With careful calculation and not a small amount of apprehension, he reached his shaky hand out and picked up the smallest brush he could find, using only his fingertips to grab it in fear of accidentally unsettling the other brushes around it. With brush in hand, he pivoted slowly to his other side. This is where his palette sat, covered in a rainbow of perfectly spherical beads of color. He brought the tip of the brush down to the white, penetrating the surface of the paint. The edge of the paint pulled out and curled back around as he lifted the brush back into the air.
With the tip of his brush covered in a small dab of white paint, he moved it toward the blue paint. With painstaking precision, he brought the white down to touch a corner of the blue, and slowly swirled the two together. The blue and white streaks blended together into a lighter blue color—the perfect color to depict the sky that he was looking at.
The brilliantly white canvas before him seemed to stretch on and on as he looked up at it, poising with his paintbrush inches away from its smooth surface. It gleamed clean and crisp, and now he was going to tarnish it in the hope that his end product could somehow be more beautiful than blank perfection. Fear coursed through his body.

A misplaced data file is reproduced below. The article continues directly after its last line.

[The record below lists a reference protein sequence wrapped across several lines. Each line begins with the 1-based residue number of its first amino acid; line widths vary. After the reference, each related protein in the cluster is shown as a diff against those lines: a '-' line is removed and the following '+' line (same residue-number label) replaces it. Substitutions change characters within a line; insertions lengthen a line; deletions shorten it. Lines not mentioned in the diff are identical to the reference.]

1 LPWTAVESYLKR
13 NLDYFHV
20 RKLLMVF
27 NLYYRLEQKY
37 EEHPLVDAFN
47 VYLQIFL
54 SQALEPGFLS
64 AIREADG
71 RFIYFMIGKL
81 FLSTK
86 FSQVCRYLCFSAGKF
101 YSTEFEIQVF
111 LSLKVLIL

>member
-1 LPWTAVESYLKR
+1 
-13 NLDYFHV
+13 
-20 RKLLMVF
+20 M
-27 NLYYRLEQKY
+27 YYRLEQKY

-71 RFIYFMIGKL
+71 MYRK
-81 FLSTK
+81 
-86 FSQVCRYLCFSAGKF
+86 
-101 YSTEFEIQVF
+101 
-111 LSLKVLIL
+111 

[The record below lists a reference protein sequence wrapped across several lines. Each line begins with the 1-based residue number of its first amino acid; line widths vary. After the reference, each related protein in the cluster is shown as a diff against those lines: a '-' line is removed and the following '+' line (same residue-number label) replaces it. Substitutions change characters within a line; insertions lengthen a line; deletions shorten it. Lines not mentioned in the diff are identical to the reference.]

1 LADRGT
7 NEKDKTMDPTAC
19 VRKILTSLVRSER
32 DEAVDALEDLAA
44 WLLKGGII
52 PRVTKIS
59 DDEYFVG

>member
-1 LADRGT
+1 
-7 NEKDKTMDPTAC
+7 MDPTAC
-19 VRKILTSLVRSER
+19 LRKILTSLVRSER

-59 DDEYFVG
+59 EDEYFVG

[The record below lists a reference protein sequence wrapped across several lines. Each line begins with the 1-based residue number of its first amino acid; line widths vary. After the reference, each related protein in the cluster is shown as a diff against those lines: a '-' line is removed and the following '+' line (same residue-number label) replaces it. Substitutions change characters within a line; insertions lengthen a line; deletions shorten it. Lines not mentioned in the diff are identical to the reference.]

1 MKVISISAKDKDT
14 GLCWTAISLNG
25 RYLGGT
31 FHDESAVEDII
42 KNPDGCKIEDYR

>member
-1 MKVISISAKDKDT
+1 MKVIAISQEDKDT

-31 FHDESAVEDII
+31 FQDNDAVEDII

As carefully as he could, he brought the brush into contact with the canvas, dragging it ever so slightly and leaving a sky blue mark about the size of a bean. The mark was so small and insignificant that the white of the canvas seemed to swallow it up.
This was the beginning of Winston Churchill’s painting career. If what happened next had not happened, this might have also been the end of his painting career. But what happened next changed his perspective on painting, and it provided a useful lesson for us to learn as well.
Just as Churchill made his first mark on the world of painting, a motorcar (we just call them plain old cars nowadays) pulled into his driveway. Out from that car stepped the wife of Sir John Lavery, a famous painter from Ireland who specialized in portraits. His wife, Hazel—who was also a painter—immediately came over to Churchill and exclaimed: “Painting! But what are you hesitating about? Let me have a brush, the big one.”